Roses & Eggshells - Bloom Where You Are Planted
Jul 30 2021

Roses & Eggshells - Bloom Where You Are Planted

By: Keith John Paul Horcasitas

A grandmother's ("Tita") profound influence on me per eggshells helping roses bloom in gardens, in restoring family well-being, in guiding my social work gerontology career with caregivers, and in my faith walk.

Image Courtesy of Keith Horcasitas

After we boiled some eggs recently to make a delicious egg salad, Maria, my better-half, asked me to put the egg shells on the roots area of our backyard rose garden.

This brought back some great childhood memories of when I was about 6 and we lived in the Carrollton area of New Orleans and we were was blessed to have my fraternal grandmother, "Tita," reside in our basement apartment.

Tita, which is short for "Abueletta" in Spanish—which means grandmother—was very special to me as she had a very giving and shy nature, and despite her diminutive stature, she stood tall by her influence upon me.

I really can't recall talking much with her, as we had one of those heart to heart relationships that didn't require many words.

Tita was very committed to her Catholic faith and would be seen constantly holding her Rosary in her hands, which she would pray with all the time even when we would be watching Walter Cronkite do the CBS Evening News.

It was amazing how neat that rose garden would blossom so much in our backyard at 1929 Broadway on the corner of Spruce Street in Uptown New Orleans.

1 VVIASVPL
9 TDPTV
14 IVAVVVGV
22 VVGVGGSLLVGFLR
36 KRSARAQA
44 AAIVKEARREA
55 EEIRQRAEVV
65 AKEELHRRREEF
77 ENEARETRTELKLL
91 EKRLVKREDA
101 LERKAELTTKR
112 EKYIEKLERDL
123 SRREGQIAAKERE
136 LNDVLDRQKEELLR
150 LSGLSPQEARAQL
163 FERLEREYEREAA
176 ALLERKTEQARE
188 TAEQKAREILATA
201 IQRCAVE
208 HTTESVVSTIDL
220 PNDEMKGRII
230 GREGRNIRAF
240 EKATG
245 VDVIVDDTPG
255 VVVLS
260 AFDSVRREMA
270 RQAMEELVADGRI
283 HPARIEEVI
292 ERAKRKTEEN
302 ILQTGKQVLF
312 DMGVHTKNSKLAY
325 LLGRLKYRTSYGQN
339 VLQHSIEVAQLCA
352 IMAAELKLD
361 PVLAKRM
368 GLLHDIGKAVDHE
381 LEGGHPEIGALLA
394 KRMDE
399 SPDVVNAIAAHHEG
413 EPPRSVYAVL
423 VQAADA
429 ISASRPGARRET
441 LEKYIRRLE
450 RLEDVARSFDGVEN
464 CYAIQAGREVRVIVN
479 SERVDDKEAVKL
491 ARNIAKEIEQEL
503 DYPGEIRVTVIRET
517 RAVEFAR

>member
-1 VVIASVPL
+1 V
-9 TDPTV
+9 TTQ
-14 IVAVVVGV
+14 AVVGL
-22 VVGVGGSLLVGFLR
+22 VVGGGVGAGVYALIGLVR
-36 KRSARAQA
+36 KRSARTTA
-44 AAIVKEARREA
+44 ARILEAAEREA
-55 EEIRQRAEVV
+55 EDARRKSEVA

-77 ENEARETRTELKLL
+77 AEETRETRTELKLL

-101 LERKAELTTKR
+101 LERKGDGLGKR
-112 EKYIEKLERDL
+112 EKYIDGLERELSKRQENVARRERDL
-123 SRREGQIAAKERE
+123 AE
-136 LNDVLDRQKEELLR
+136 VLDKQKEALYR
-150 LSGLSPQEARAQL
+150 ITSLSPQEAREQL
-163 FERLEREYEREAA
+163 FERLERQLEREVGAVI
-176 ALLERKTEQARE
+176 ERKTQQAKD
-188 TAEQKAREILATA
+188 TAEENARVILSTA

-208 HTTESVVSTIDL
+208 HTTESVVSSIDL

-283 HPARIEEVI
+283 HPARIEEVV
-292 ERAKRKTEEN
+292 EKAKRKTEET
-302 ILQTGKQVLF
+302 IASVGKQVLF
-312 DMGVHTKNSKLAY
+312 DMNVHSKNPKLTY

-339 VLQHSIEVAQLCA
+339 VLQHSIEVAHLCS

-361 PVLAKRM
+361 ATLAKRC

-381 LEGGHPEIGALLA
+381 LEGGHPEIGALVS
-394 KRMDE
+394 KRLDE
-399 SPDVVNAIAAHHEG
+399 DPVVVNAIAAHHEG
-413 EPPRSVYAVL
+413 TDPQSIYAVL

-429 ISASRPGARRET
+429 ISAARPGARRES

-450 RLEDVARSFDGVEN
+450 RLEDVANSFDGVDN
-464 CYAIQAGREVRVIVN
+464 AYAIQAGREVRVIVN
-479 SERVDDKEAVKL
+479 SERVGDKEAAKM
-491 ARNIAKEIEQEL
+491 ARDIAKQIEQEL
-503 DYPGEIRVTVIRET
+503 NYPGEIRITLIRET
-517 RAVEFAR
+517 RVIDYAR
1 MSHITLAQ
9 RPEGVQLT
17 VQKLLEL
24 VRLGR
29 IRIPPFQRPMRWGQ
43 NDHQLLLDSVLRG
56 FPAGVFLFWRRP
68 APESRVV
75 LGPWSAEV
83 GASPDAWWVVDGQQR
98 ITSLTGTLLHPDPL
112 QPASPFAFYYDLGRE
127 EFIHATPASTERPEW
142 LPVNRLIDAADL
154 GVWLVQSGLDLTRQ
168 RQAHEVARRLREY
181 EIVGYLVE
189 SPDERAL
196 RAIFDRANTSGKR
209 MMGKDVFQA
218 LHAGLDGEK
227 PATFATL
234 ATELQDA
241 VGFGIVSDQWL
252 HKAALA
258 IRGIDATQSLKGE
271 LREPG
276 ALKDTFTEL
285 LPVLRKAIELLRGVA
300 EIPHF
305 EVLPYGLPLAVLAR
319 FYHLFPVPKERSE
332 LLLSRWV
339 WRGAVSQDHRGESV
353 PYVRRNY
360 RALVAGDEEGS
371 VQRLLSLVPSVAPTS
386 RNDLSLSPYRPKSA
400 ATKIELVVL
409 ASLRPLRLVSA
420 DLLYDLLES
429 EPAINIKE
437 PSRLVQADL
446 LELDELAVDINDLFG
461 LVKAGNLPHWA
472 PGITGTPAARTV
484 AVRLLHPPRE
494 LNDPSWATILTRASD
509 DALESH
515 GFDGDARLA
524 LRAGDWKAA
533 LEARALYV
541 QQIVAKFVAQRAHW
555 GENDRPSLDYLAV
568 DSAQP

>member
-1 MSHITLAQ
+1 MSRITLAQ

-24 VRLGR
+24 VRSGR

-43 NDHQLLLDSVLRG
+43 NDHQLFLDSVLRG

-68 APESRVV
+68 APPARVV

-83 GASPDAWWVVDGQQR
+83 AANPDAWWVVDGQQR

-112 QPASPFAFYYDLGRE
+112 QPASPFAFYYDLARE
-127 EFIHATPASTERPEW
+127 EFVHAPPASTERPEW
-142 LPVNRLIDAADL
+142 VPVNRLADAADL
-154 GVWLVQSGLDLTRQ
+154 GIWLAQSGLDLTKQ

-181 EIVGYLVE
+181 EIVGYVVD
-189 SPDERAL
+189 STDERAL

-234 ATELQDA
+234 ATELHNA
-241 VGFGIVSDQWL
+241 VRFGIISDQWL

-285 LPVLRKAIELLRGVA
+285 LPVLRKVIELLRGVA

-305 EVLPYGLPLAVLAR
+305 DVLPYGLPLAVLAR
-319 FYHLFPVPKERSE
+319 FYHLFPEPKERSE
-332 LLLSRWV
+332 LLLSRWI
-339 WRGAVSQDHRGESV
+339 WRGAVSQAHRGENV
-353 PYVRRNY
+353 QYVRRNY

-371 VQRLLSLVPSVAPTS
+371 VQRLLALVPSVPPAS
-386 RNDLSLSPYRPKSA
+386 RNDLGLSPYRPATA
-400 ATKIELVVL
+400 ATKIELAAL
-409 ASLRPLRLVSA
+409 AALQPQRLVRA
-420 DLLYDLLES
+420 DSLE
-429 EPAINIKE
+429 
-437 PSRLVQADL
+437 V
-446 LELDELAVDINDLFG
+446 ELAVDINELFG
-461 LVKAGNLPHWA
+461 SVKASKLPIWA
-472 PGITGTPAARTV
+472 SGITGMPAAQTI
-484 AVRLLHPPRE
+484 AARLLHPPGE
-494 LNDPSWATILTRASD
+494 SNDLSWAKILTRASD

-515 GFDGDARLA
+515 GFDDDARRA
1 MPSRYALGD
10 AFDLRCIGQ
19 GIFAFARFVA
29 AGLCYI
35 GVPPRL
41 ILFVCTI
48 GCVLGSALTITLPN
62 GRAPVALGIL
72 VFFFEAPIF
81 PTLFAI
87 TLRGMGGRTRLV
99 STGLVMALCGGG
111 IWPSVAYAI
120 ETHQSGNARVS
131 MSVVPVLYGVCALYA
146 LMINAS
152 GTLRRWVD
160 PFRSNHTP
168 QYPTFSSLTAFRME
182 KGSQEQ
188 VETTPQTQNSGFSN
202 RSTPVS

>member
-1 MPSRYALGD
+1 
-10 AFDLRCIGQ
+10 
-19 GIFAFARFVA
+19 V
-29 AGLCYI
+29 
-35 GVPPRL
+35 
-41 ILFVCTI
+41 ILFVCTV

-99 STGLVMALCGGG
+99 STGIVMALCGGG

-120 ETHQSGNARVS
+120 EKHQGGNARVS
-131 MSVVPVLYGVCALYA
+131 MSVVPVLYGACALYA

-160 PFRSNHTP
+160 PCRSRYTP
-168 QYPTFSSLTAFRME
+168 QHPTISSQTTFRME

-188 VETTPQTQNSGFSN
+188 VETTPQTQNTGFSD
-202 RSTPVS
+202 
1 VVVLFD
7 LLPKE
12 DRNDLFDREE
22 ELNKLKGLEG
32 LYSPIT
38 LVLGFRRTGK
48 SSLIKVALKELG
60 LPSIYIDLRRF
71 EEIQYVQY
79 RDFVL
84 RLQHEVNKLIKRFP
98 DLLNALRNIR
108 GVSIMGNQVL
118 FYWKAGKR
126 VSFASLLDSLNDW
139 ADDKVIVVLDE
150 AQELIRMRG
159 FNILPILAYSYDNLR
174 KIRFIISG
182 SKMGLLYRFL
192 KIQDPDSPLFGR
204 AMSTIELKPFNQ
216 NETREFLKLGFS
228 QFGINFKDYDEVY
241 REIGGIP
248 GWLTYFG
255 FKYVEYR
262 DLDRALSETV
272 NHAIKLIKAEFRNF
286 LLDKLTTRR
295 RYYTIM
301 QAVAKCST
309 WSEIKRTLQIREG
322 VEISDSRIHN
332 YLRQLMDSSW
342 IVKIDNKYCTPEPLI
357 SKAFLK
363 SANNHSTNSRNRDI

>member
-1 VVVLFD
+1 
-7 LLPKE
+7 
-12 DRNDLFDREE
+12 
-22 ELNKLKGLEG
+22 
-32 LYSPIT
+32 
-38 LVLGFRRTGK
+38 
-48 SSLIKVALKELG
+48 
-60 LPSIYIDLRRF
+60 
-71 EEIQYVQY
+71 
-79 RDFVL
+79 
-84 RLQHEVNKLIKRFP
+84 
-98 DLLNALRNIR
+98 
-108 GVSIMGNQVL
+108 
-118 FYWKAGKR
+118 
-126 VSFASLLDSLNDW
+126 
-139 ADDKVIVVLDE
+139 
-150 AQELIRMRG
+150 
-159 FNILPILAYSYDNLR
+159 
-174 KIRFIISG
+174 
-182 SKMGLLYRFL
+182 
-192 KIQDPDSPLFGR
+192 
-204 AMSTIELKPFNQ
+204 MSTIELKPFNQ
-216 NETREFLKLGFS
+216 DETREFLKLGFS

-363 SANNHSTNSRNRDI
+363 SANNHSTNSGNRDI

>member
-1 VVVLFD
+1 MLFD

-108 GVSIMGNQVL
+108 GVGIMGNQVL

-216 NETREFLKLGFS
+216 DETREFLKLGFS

Sometimes, Tita would ask for me to help her spread the cracked egg shells that Mom would save, as Tita would note how they could help roses to grow.

As a kid, I wasn't too excited for doing that for Tita, but it was fun using my hands and a hammer to crack the shells up for her.

And now that I ponder about this, it is amazing how Tita's egg shell lessons transferred to a life skill practice of being totally honest in human relations.

For you see, later on when I was in high school and our family was addressing some familial concerns, our social worker in family therapy told us that we seemed to be "walking on eggshells" in not directly addressing some normal familial concerns.

As we all learned to be more directive and honest in our communications, it certainly helped us to be more functional as a family unit.

Now that I am a clinical social worker helping many elders, as gerontology (the study of aging) was my emphasis in graduate social work studies, I find myself engaging with many family caregivers who sometimes "walk on eggshells" when it comes to them not speaking up for their own understandable caregiver stress concerns.

Thanks, Tita, for helping so many roses to blossom in my childhood, my family, and now as I reach out as a social worker to help others to "crack eggshells" in their lives, so that they can truly "bloom where they are planted!"

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